By Peter Sherriff, Director of Product Strategy, APAC.
Asset owners globally are evaluating their operating model to determine what assets and investment activities should be managed internally and which make sense to outsource. Many asset owners with over USD30 billion AUM already view themselves as quasi asset managers, with some mix of assets managed in-house.
Several factors are driving this trend toward “rightsourcing”. Years of subpar after-fee returns by external asset managers have called active management into question. Rapid consolidation between pensions, driven in some jurisdictions by regulatory pressure, leaves firms looking for scale in order to consolidate current and future acquisitions. More recently, the massive dislocations and liquidity constraints in global markets have asset owners looking for greater flexibility and agility to respond to rapidly changing markets conditions.
In a recent State Street Growth survey*, 63% of APAC asset owners interviewed confirmed they are consolidating the number of outsourcing partners they use to focus on deeper, more strategic partnerships. The survey found that investment risk monitoring ranked highest on the list of activities asset owners in the region are looking to outsource. At the other end of the spectrum, less than a quarter of firms voiced an interest in outsourced client reporting.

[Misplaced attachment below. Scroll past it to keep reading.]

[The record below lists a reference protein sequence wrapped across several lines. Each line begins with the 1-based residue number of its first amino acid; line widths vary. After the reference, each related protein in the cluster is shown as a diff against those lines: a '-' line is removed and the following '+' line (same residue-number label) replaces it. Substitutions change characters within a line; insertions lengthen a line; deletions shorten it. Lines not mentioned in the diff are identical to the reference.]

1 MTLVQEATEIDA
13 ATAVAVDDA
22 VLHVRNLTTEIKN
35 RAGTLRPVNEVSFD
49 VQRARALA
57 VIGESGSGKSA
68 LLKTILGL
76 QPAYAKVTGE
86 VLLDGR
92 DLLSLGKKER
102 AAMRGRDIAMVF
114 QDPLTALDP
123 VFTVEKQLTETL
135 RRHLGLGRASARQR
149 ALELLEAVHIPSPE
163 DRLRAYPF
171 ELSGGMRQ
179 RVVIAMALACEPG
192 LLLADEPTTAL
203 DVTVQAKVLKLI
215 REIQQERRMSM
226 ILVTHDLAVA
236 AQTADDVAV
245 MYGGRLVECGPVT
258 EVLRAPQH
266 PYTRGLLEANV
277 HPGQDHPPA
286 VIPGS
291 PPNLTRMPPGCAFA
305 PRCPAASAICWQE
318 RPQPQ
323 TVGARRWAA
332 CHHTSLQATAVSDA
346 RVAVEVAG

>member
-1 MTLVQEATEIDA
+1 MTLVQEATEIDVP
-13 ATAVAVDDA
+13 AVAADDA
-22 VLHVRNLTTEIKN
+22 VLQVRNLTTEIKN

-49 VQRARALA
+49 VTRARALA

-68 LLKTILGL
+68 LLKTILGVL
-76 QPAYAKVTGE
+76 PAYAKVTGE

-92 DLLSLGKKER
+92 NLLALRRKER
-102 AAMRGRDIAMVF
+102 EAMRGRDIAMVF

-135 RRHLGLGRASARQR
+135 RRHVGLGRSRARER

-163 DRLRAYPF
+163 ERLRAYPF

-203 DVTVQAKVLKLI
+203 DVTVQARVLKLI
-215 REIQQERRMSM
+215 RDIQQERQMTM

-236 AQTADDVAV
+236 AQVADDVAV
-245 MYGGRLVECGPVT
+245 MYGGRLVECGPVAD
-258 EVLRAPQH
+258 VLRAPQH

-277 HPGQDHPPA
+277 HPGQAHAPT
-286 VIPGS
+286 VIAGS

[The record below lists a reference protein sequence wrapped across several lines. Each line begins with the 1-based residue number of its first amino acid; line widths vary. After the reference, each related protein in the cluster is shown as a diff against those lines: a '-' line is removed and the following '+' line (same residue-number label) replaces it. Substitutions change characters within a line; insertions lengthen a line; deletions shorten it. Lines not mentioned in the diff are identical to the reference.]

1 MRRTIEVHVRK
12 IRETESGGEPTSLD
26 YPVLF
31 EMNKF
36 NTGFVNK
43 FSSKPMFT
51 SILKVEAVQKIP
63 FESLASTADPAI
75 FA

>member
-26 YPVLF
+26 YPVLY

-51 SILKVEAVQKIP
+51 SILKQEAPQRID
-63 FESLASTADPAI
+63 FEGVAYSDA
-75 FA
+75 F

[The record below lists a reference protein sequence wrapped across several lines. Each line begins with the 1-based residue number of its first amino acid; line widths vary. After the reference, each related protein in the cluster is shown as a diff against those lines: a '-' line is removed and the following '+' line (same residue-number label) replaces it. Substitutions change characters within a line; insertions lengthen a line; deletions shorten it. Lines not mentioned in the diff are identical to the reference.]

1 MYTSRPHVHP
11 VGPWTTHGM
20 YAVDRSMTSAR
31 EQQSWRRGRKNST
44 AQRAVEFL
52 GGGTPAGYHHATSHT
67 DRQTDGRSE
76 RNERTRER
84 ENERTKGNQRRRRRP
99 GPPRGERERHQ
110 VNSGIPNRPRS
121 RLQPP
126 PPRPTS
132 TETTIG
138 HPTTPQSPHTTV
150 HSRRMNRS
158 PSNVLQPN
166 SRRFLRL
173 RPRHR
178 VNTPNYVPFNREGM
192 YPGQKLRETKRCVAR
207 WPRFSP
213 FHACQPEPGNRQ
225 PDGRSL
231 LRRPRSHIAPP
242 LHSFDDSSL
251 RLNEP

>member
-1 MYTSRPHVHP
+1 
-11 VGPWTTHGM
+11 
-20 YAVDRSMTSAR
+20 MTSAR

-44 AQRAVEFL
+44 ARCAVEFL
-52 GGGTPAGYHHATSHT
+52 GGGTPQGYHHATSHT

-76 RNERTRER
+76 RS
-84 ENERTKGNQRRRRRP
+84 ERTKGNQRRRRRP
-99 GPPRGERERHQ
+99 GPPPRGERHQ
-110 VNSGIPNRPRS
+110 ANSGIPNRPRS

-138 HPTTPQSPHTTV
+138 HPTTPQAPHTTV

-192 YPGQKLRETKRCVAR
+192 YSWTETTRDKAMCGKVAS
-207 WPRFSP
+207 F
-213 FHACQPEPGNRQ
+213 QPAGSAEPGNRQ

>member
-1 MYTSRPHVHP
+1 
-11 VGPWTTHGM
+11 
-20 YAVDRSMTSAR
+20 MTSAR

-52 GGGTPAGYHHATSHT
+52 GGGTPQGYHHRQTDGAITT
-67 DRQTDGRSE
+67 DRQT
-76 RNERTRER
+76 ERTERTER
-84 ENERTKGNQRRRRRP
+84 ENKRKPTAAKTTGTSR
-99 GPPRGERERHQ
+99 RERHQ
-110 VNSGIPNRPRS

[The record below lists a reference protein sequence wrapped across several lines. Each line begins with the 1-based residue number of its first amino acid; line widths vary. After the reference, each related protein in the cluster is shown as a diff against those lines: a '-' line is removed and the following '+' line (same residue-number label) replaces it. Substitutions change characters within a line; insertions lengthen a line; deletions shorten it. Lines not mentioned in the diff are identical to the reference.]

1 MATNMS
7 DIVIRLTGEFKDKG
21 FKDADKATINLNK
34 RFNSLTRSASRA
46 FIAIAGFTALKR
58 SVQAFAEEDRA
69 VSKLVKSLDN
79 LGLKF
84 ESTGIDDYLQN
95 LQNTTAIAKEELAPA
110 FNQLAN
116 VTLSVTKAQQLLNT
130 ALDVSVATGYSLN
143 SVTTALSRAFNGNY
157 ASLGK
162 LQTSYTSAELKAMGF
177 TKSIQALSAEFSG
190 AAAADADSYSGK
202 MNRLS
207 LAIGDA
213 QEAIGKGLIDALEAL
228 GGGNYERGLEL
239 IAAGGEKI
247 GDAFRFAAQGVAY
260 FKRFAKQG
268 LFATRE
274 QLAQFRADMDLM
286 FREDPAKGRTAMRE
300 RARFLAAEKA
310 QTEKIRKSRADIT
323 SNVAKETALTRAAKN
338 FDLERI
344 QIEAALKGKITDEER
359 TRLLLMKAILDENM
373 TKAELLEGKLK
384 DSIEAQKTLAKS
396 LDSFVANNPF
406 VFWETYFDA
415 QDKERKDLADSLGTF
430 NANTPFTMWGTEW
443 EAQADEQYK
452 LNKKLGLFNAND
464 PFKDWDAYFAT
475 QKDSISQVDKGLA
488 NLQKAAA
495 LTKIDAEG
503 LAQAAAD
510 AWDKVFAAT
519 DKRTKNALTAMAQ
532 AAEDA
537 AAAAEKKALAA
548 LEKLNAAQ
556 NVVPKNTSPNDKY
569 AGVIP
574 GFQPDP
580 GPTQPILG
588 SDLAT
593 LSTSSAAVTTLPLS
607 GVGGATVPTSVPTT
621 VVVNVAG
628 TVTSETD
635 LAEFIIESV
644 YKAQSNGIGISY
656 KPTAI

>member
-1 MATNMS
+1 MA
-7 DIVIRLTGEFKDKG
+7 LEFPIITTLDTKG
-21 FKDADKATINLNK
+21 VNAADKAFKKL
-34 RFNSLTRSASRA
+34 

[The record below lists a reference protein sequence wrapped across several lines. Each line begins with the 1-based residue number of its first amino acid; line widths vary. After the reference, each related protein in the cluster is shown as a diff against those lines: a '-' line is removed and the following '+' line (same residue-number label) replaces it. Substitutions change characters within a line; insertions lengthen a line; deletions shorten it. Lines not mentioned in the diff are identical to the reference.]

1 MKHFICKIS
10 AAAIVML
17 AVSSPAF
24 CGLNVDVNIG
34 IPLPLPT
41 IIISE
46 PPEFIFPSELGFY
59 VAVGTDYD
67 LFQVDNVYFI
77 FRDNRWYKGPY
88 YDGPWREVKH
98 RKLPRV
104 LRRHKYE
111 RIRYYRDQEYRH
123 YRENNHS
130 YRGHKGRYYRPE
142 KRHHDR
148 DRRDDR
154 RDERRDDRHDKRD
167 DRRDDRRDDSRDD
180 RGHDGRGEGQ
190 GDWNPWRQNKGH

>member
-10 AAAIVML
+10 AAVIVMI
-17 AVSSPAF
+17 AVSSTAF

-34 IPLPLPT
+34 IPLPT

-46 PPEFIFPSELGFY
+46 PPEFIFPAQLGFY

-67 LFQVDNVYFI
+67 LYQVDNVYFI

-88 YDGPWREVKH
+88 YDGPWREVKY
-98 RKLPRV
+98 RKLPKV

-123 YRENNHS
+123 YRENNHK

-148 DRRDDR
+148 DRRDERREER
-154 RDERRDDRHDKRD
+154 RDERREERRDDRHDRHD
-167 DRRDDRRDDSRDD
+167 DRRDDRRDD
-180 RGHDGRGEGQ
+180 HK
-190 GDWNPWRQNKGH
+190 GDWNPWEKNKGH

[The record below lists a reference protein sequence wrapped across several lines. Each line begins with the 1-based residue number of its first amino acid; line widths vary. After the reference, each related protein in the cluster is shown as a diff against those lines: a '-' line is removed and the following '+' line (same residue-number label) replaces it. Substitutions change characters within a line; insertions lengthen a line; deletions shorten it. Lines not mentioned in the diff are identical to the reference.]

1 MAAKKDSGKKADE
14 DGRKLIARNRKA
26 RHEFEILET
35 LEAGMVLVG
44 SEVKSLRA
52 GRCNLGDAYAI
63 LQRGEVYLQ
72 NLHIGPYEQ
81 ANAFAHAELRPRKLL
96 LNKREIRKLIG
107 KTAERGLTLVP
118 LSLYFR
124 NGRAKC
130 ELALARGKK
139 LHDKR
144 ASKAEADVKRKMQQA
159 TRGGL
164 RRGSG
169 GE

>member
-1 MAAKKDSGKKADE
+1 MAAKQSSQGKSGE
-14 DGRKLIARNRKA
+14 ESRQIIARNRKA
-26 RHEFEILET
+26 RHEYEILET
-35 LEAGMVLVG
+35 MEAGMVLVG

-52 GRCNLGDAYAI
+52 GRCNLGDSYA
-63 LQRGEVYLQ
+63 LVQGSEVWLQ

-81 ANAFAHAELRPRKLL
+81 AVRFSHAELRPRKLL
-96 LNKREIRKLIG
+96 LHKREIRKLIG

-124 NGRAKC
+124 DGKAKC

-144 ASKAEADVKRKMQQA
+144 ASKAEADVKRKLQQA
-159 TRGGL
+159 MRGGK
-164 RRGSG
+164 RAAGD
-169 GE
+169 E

Asset owners on the rightsourcing journey need to identify and prioritise the asset classes and investment operations that make sense to insource, establish robust governance protocols for managing assets, recruit and retain investment professionals across a number of front office roles, and on-board solutions and services required to support asset management.
IDENTIFY & PRIORITIZE
While the majority of assets held by APAC pensions are still managed externally, passive investing and option buy-write strategies are increasingly brought in-house. Asset owners are also managing “best ideas” strategies internally, sourced from insights into the asset classes, sectors and geographies external asset managers currently invest in. Regardless of the percentage of assets insourced, retaining some level of engagement with external asset managers helps asset owners keep informed and direct their investment strategy decisions.
Overlay management is next on the insourcing spectrum, providing a cost-effective way to manage and rebalance asset class exposures using highly liquid exchange traded futures. Buying and selling specific physical securities or holdings in a particular asset class can generate hundreds of trades. Exchange traded futures, or for some organisations index-based ETFs, can achieve the same exposure in a single trade, with the additional benefit of low transaction costs, extended market times, and the ability to easily gain positive or negative exposure.
More specialized activities such as sec-lending are typically still outsourced to custodians due to the high cost of internalisation, and the need for deep subject matter expertise and a strong understanding of counterparty risk and exposures.